With my Downtime credits I went on something of a shopping spree with the idea that I wanted a) my fighters not to die as easily and b) my fighters to kill things easier. So everybody who wasn’t a Juve/Prospect equipped an armored undersuit to help with their Saves. My ganger Mumps stuck a shiny new telescopic sight on his boltgun so maybe he will actually hit something before he runs out of ammo. And for when he does run out I also bought him a bolt pistol, so he won’t be completely useless.

I did briefly do some math and realized if I bought Pizz a set of Heavy Chain Cleavers like the Corpse Grinders had he would have a fairly decent shot at one-rounding a Cargo 8 Ridgehauler. Sadly those are gated to the CGC only, so you’re welcome.

Having more remaining credits than sense, I recruited a new ganger. Craw is a member of the Church of the Combat Shotgun, and also carries a smoke grenade. I used the benefit from PROF. WINKIE’S WONDERFUL WORLD OF SCIENCE to give Craw’s combat shotgun Blaze and Unstable, because that sounded fun. This was (yet) another rules oopsie-daisy, as Boons from territories are used in the post-battle sequence, and I had just recruited Craw. We can pretend I put the effect on Fizz’s combat shotgun, and they traded, or something. Whatever, don’t care. But bringing yet more fire to this game was maybe not the best call.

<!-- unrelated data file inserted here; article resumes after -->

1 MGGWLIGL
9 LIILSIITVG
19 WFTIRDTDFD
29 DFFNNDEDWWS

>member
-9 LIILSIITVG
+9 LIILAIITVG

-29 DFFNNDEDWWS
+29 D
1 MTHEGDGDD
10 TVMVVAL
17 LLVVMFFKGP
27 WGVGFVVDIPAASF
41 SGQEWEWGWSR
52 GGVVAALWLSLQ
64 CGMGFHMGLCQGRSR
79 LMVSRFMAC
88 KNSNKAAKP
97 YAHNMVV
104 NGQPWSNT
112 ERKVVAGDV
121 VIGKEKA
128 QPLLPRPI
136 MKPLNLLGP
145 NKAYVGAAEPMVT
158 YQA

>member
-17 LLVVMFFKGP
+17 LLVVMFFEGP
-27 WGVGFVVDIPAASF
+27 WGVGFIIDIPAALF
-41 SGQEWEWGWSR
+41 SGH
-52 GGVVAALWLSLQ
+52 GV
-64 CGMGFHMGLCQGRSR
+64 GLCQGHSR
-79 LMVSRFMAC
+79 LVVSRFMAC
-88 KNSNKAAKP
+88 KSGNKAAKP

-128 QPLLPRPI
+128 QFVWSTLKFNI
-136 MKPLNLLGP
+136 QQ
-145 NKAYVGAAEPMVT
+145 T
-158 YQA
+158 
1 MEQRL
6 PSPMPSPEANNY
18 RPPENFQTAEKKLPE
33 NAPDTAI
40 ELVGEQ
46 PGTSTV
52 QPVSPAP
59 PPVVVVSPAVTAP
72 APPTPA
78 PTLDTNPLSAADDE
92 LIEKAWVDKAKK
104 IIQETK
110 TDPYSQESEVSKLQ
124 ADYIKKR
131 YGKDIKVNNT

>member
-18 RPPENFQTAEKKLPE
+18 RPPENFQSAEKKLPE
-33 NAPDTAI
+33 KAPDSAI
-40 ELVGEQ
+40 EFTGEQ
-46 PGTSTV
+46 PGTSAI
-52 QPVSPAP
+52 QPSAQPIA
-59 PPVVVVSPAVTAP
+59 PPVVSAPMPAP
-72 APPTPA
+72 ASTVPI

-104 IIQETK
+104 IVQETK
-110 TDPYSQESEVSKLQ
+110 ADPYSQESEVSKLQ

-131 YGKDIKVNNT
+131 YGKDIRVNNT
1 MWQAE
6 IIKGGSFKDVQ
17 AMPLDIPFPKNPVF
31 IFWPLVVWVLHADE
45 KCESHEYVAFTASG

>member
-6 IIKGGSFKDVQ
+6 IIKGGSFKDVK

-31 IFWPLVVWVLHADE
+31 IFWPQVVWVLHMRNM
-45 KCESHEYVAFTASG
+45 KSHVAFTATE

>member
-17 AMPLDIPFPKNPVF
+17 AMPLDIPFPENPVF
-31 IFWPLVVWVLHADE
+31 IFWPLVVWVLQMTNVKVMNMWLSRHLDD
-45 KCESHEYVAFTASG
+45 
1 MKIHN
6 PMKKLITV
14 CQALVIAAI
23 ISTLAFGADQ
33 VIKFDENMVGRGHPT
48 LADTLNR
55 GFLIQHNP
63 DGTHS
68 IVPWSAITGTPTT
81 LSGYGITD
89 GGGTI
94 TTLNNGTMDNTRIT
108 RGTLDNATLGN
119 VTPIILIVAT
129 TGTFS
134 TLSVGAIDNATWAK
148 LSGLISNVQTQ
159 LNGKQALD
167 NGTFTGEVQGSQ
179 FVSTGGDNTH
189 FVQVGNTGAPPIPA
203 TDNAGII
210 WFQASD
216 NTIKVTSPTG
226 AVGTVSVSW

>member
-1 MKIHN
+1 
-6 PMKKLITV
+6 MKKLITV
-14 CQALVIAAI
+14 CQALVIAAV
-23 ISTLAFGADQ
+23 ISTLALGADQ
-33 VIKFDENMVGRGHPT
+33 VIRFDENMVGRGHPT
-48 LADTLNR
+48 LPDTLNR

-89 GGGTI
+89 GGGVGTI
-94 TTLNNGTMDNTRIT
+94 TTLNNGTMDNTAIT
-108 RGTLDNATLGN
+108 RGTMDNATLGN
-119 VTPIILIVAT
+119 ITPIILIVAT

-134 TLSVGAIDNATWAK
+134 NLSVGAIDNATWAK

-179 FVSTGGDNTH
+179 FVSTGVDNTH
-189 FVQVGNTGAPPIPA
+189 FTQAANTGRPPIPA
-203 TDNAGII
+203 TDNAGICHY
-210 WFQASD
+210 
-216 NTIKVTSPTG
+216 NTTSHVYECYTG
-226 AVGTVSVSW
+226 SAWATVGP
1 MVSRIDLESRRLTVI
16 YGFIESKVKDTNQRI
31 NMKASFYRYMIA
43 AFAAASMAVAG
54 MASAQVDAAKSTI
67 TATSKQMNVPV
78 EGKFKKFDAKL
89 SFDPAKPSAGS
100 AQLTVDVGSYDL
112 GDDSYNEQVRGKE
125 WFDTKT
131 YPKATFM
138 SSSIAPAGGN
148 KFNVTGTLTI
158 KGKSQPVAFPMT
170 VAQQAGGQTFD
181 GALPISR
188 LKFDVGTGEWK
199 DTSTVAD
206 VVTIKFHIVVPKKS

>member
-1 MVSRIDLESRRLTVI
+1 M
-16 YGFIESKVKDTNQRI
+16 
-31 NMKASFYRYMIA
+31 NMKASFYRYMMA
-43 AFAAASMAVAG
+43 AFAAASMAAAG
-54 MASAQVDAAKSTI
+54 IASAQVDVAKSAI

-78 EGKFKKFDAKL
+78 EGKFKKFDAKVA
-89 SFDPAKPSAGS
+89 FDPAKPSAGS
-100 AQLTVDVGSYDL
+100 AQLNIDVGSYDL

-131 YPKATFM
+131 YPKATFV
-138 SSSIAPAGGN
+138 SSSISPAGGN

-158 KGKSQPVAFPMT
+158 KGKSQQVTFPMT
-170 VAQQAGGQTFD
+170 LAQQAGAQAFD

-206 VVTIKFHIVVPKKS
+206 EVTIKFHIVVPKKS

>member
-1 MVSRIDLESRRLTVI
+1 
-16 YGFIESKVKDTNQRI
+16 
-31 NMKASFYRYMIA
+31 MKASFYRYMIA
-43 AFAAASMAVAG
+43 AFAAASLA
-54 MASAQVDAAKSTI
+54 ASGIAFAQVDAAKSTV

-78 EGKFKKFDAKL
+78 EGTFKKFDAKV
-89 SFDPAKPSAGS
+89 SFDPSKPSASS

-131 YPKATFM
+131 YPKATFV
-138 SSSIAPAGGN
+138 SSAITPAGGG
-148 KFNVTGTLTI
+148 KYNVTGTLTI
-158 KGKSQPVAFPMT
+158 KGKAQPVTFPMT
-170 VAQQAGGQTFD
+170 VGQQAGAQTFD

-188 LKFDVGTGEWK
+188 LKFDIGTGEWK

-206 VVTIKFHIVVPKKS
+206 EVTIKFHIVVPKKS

DREW: I’d normally say more fire can only improve things, but on top of my aforementioned hand flamer woes Goonhammer Editorial won’t let me talk about the List of things which should be set ablaze. Something about “legal responsibility” or at least “plausible deniability.”